Belarusian Shot Dead at Euromaidan, Riots in Ukraine, Rosatom – Belarus State TV Digest
Violent clashes in Ukraine, caught the attention of Belarusian state TV. In its coverage, their journalists presented the topic rather tenuously.
Participants of the Euromaidan protests appeared on TV as hooligans, with the authorities trying to settle the crisis. State TV also warned its audience that an Egyptian scenario could be in store for Ukraine.
Alexander Lukashenka met with the owners of the biggest state and independent media outlets in the country. Thank to a loose atmosphere, participants could openly raise any pressing issues, as one journalist enthusiastically noted. During the meeting, Lukashenka confessed his main ambition: an independent and sovereign Belarus.
Violent clashes in Ukraine: Gone out of control. Belarusian state TV followed the ongoing events of the previous days in Kyiv. Barricades, burnt buses and cars – this is how journalists depicted Euromaidan. It associated participants of the protests with hooligans and extremists. “Observers agree that nobody fully control now over the situation in Kiev – neither the Ukrainian authorities nor leaders of the opposition”, one journalist commented.
The Minister of Foreign Affairs of Russia, Sergey Lavrov noted that instability in Ukraine could be convenient for someone from abroad, journalist concluded.
Kyiv: now radicals run the show. President Viktor Yanukovich ordered setting up a special group for the settlement of the crisis. A State TV reporter informed that militia has already detained 20 people and brought a legal action against them. They can be sentenced up to 15 years. "One analyst pointed out that an Egyptian scenario is being repeated in Ukraine”, journalist commented.
Who is guilty of the situation in Ukraine: the Opposition and Western Politicians? Recently the Russian Duma adopted a statement regarding the clashes in Ukraine. It said that “apart from the extremist element of the opposition, Western politicians who interfere in the domestic affairs of an independent Ukraine” also bear responsibility.
A Belarusian killed in Euromajdan. Among the three killed in Kiev, was a Belarusian, Mikhail Zhiznieuski. Journalist noted that in 2005 the man moved to Ukraine. His mother wanted even to report him as a lost person, the reporter noted. Recently it became clear that Zhnizneuski had decided to participate in the protests.
Russia intensifies its struggle against terrorism. Belarusian Channel 1 discussed the proposed changes to the anti-terrorism legislation in Russia. The new legislation has distinct three parts. The first allows FSB officers to conduct a body search of Russians and their belongings. The second bill prevents money laundering and the financing terrorism. The last bill allows for the monitoring of web sites.
Journalist stressed that experts did not see anything in the new laws that would pose any threat to citizens' freedoms or rights.
Minsk is reviving its old ties in southern Africa. Businessmen from Mozambique visited the Belarusian automotive company BelAZ. They are interested in establishing a joint plant in Mozambique, but also setting up production of Belarusian nitric and potassium fertilisers. State TV mentioned that “before our very eyes, old trade ties are being revived”. Back in Soviet times, BelAZ had been actively delivering machinery and vehicles to the southern region Africa.
Rosatom: interested in involving Belarusians in its other projects. Lukashenka met with the head of the Russian state-run nuclear energy conglomerate Rosatom, Sergey Kirienko. They discussed the successful construction of the Astraviec power plant, “one of the biggest Belarusian-Russian projects”. Report emphasised that both Vladimir Putin and Alexander Lukashenka had paid special attention to its construction.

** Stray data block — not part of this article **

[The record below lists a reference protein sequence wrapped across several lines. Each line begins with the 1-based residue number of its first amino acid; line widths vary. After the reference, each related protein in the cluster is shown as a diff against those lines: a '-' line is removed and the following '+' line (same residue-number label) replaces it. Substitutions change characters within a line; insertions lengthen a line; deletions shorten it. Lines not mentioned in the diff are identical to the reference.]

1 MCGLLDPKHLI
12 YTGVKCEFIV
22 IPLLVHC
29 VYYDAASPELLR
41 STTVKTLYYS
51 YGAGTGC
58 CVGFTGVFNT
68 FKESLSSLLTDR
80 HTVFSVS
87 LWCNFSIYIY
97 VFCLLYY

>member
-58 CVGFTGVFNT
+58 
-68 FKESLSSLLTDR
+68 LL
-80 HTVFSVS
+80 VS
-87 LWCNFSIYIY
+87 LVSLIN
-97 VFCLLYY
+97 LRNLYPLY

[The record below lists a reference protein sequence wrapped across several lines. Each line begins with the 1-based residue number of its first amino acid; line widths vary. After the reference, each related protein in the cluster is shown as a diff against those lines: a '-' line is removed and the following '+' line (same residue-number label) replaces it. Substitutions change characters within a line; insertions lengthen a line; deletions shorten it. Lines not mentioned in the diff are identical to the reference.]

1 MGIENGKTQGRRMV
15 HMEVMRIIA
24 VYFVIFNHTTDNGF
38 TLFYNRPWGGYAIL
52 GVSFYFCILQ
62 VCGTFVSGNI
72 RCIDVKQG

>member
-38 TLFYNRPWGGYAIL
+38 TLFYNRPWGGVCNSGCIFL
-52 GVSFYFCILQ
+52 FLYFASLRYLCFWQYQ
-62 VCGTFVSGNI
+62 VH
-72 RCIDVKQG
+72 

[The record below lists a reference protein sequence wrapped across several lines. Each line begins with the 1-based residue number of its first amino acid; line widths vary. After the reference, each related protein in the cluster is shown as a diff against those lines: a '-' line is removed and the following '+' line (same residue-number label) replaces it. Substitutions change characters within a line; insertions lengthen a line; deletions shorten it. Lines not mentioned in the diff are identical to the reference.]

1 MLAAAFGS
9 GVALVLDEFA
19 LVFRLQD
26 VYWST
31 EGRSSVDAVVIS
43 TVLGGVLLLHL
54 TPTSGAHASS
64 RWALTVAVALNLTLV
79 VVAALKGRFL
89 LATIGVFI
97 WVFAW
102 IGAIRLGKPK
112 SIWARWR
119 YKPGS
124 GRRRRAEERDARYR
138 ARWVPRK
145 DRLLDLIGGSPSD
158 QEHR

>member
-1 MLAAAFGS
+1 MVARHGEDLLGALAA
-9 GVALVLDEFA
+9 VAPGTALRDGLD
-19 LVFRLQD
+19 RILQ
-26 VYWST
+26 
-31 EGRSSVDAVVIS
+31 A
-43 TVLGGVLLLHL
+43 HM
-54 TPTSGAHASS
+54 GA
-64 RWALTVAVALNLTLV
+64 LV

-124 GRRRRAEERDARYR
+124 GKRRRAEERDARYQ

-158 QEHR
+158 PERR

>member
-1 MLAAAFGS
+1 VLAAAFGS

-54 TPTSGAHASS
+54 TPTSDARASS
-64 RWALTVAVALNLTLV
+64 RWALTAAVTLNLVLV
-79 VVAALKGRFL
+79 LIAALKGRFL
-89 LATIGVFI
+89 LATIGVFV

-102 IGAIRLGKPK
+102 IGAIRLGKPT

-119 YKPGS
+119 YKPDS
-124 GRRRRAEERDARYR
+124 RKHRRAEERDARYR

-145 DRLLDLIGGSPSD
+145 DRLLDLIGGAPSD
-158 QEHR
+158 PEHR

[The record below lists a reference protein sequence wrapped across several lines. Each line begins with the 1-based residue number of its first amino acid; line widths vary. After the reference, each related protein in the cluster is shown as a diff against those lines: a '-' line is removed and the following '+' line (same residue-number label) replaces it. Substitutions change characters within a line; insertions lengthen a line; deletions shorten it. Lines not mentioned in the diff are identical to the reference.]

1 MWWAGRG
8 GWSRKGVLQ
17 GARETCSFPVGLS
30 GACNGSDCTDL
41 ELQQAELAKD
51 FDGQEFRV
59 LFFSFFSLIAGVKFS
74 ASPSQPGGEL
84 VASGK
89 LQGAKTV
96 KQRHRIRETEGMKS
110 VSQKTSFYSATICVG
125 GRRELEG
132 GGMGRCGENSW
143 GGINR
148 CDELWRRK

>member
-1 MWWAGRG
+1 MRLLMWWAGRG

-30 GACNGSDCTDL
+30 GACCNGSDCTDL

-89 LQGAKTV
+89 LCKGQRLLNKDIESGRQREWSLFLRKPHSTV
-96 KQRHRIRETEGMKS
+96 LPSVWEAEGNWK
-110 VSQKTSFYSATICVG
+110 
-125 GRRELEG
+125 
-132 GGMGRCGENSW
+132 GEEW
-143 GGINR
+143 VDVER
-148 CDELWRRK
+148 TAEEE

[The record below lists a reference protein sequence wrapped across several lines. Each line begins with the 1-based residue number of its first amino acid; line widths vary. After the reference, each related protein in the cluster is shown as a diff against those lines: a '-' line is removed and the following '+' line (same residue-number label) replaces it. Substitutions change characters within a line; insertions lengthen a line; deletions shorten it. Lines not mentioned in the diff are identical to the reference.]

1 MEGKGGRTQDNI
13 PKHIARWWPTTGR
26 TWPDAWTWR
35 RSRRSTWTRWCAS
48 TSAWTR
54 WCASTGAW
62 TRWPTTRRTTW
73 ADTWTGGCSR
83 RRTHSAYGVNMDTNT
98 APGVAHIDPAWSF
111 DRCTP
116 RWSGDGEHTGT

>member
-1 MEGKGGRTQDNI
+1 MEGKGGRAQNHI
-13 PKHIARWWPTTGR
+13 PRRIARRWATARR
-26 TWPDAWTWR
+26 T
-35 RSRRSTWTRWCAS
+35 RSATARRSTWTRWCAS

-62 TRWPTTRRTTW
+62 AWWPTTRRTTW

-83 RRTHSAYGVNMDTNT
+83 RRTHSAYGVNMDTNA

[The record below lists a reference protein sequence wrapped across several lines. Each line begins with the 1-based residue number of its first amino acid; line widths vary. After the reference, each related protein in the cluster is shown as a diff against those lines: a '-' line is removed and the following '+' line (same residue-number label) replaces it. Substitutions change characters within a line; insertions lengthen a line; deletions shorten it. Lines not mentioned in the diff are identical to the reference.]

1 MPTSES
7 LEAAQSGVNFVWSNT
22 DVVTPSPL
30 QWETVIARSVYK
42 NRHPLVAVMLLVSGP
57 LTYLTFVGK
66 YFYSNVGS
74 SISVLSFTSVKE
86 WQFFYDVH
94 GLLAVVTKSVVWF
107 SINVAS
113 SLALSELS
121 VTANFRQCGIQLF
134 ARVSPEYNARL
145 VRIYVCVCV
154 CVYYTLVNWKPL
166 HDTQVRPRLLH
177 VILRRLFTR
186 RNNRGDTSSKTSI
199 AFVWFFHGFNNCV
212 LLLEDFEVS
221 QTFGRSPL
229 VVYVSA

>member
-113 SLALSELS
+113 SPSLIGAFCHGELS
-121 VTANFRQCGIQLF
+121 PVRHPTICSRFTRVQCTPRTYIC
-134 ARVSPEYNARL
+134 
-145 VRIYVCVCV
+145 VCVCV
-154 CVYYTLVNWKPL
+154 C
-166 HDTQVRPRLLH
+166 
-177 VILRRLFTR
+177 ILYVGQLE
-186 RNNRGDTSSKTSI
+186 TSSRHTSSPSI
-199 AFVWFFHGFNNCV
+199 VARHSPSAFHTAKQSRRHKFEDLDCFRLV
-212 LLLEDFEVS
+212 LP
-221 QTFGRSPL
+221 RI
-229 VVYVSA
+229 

Kirienko explained that the plant meets all the necessary safety criteria, including the quality of its construction. Furthermore, it was built in line with the projected budget. He also praised the Belarusian organisations involved into the project. Rosatom might consider employing them for other projects abroad.
Belarus-China: strategic partnership to be continued. State TV also covered Belarusian Prime Minister Mikhail Miasnikovich's official visit to Beijing. Miasnikovich and Li Keqiang, the Chinese premier, agreed on a road map for future co-operation between both countries.
Belarus and China want to work together on various sectors, including space exploration, aviation, and logistics. One more big Chinese company will start working in Belarus in addition to the other 5 already functioning in the country.
The state supports the gifted young Belarusians. State television proudly informed that over 1,200 young talented Belarusians would receive special awards from the presidential fund.
In over 18 years of its existence, the presidential fund supported over 28,000 intelligent Belarusians, State TV explained. In the words of Lukashenka, there are conditions in the country for youngsters to achieve their dreams. A state TV reporter presented the story of a successful man, Aliaksiei Sikorski, who today became a representative of one of the most famous Russian IT companies.
Press conference with Lukashenka. The heads of the eleven biggest and the most influential state and independent media met with Lukashenka for a special press conference. State TV journalist underscored how open and constructive the meeting was. “Always communicative, Alexander Lukashenka has immediately won the favour” of other participants in the event, it was further reported. Journalist did not clearly state which media participated.
Lukashenka stressed the importance of youth, that would have the right to vote and perform during the elections. "We should gradually pass the country to other hands", the head of state said. “If someone thinks Lukashenka is strongly holding on to his chair [post] – BD, he is mistaken”, the head of state continued. In his words, elections that would be honest and in accordance with the established rules. “We don't need revolutions”, Lukashenka reiterated.
In its coverage, most the footage was of Lukashenka making long speeches. The audience could not really hear the questions coming from the guests.
Candidates in the elections will have a right to campaign in state media. Journalist noted a decision of the Central Electoral Committee of Belarus regarding the upcoming elections. All candidates will receive 5 minutes for political campaigning on the local radio stations.